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Thursday Movie Picks #50: Movies Set in a Hotel

Welcome back to Thursday Movie Picks hosted by Wandering through the Shelves! This Thursday theme is very personal to me since I work as a hotelier (in the office, though). It’s all about ‘Movies set in a Hotel.’

You might think of a holiday trip or a business trip if talking about hotels. Yet, never forget the hotelier to make the stay really happen. See? This week’s theme is full of biases.

To accommodate what I’ve been saying before, here I present you my picks. 01. Forgetting Sarah Marshall (2008)

Forgetting Sarah Marshall (2008): Mila Kunis & Jason Segel

Yeah, Jason Segel tries to forget his ex-girlfriend Kirsten Bell’s Sarah Marshall by escaping to a Hawaiian resort by the sea, where he meets a new girl as well as his ex with a new rockstar beau. Nick Stoller really knows how to take advantages of the resort sets, which culminates in the hilariously bittersweet “lovemaking competition.”

02. Lost in Translation (2003)

Lost in Translation (2003): Bill Murray & Scarlett Johansson

Park Hyatt Tokyo located in the most vibrant area in Shinjuku and Shibuya is the witness of the quirky romance which embarks between Bill Murray’s Bob and Scar-Jo’s Charlotte. From their unexpected encounter to the bitter end, the hotel saves everything. The best thing is: the hotel is real and expensive.

03. The Grand Budapest Hotel (2014)

The Grand Budapest Hotel (2014): Ralph Fiennes & Tony Revolori

The jewel of Zubrowska is also a witness of everything: of happiness and joy, of war and turmoil, but most importantly, of the rise and fall of its most charismatic concierge, Monsieur Gustave H. (Ralph Fiennes) and his apprentice, Zero Moustafa (Tony Revolori).

As I promised before, I have wrapped all the thought, right? Now your comment, please.

12 thoughts on “Thursday Movie Picks #50: Movies Set in a Hotel”

  1. Well this week is right up your alley! I’ve seen and liked all three of your picks and while I wasn’t bowled over by any of them Grand Budapest is beautiful to look at, Murray and Johannsen are affection in Translation and Sarah Marshall is deceptively sweet considering some of the raunchier elements. It’s my favorite of the three.

    Here’s what I came up with, curious to see if you’re familiar with any of them:

    Bobby (2006)-Intermingling stories set in the Ambassador Hotel on June 4th and 5th 1968 as several groups prepare to attend the Democratic presidential primary rally at which Robert F. Kennedy will speak and will ultimately have a tragic outcome, his assassination. Filmed at the actual locations that events occurred just before the hotel was demolished.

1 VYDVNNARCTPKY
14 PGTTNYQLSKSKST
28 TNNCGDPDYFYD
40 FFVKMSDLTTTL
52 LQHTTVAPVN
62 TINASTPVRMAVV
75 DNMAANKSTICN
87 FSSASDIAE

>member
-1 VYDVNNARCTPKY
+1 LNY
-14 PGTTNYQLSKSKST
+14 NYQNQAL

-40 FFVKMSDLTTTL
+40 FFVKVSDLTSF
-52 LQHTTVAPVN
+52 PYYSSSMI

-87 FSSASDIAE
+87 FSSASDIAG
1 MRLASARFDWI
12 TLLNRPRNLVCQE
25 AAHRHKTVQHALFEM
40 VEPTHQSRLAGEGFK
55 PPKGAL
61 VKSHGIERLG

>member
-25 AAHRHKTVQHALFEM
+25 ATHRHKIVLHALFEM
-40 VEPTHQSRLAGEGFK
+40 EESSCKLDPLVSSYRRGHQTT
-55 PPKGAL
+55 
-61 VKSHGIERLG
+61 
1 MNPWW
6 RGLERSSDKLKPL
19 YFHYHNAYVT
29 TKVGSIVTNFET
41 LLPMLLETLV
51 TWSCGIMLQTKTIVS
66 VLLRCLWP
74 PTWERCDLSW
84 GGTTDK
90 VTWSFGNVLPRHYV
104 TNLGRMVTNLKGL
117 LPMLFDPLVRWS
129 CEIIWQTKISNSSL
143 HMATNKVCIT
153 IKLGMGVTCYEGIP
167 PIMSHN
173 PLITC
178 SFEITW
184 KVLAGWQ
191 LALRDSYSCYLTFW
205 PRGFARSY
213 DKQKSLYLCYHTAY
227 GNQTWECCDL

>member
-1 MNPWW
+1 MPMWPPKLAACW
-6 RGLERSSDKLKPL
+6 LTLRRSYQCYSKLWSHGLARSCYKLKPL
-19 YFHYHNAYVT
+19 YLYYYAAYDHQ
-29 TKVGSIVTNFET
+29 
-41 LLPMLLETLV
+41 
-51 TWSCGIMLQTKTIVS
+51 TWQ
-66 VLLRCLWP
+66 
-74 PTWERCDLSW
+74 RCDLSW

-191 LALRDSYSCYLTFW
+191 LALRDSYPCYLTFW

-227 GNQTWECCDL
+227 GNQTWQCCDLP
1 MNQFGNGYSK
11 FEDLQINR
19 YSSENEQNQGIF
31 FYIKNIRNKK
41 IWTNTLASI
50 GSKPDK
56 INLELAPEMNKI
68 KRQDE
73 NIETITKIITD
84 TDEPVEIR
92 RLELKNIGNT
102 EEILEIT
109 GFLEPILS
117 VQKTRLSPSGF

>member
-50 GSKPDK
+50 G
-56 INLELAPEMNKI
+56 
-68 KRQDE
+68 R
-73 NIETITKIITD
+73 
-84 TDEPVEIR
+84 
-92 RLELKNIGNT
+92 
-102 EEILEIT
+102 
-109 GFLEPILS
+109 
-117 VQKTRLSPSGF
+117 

Evil Under the Sun (1982)-In an absolutely gorgeous island hotel in the Adriatic a group of wealthy people sun themselves and bitch at each other until one of them turns up murdered. Thank goodness Hercule Poirot is among the guests and can put the “little gray cells” to use solving the crime. Hugely enjoyable version of Agatha Christie’s mystery with Peter Ustinov a perfect Poirot-clever, urbane, canny and sly. The entire cast seems to be having fun with a brilliant Diana Rigg and Maggie Smith making great sparring partners with dialog dipped in venom. Amazing costume design.

    Dear Heart (1964)-In New York for a postmaster’s convention Geraldine Page, a single kind hearted postmistress meets traveling salesman Glenn Ford who is staying in the same hotel. Tired of the road he’s become engaged to a pushy woman more out of a longing to put down roots than passion. Now an unexpected spark ignites between the two strangers, what to do? Sweet, gentle comedy/drama of two lonely souls slowly realizing they are meant for each other. Great supporting cast includes Angela Lansbury and both the actresses, Alice Pearce and Sandra Gould that eventually played Gladys Kravitz on Bewitched.

    Honorable Mention-Week-End at the Waldorf (1945)-Glossy remake and relocation of Grand Hotel to New York’s Waldorf-Astoria. Slick and well-acted by a star studded cast, Ginger Rogers, Lana Turner, Walter Pidgeon, Edward Arnold and Van Johnson among them, but missing both the grit and pathos of the original.

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    1. So glad that you have seen all my picks… and have some liking to them.

      I haven’t heard any of that you mentioned, but seems like they fit my liking too, except for their being classic movies, which are kinda hard to find. Bobby is the most accessible I think, so I gotta give it a shot.

      Thanks, again!

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  2. I picked Grand Budapest knowing it would get lots of love this week but I had to since I find it is a gem. Forgetting Sarah Marshall is a fun comedy and Russell Brand stole the show in my eyes. Lost in Translation is another quiet gem with Bill Murray getting robbed of Oscar

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